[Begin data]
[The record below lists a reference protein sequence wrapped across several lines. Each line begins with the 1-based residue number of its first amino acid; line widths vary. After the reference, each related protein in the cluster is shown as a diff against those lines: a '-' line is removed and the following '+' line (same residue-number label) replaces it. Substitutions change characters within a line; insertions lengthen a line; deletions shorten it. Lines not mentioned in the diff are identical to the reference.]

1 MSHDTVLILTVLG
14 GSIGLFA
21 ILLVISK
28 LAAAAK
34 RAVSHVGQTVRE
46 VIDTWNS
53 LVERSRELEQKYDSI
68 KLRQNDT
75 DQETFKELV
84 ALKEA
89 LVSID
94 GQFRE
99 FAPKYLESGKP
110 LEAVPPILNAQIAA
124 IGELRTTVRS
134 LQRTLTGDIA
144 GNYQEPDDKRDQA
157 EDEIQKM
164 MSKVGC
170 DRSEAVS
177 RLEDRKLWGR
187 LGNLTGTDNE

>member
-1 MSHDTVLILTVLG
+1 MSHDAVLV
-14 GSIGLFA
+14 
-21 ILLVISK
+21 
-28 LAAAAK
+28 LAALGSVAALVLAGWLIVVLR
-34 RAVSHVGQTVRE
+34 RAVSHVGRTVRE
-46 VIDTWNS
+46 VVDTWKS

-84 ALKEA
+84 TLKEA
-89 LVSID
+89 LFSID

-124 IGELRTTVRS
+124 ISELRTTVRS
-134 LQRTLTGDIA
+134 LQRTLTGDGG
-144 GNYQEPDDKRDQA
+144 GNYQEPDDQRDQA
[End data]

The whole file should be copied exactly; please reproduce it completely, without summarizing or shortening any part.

[The record below lists a reference protein sequence wrapped across several lines. Each line begins with the 1-based residue number of its first amino acid; line widths vary. After the reference, each related protein in the cluster is shown as a diff against those lines: a '-' line is removed and the following '+' line (same residue-number label) replaces it. Substitutions change characters within a line; insertions lengthen a line; deletions shorten it. Lines not mentioned in the diff are identical to the reference.]

1 MSHDTVLILTVLG
14 GSIGLFA
21 ILLVISK
28 LAAAAK
34 RAVSHVGQTVRE
46 VIDTWNS
53 LVERSRELEQKYDSI
68 KLRQNDT
75 DQETFKELV
84 ALKEA
89 LVSID
94 GQFRE
99 FAPKYLESGKP
110 LEAVPPILNAQIAA
124 IGELRTTVRS
134 LQRTLTGDIA
144 GNYQEPDDKRDQA
157 EDEIQKM
164 MSKVGC
170 DRSEAVS
177 RLEDRKLWGR
187 LGNLTGTDNE

>member
-1 MSHDTVLILTVLG
+1 MSHDAVLV
-14 GSIGLFA
+14 
-21 ILLVISK
+21 
-28 LAAAAK
+28 LAALGSVAALVLAGWLIVVLR
-34 RAVSHVGQTVRE
+34 RAVSHVGRTVRE
-46 VIDTWNS
+46 VVDTWKS

-84 ALKEA
+84 TLKEA
-89 LVSID
+89 LFSID

-124 IGELRTTVRS
+124 ISELRTTVRS
-134 LQRTLTGDIA
+134 LQRTLTGDGG
-144 GNYQEPDDKRDQA
+144 GNYQEPDDQRDQA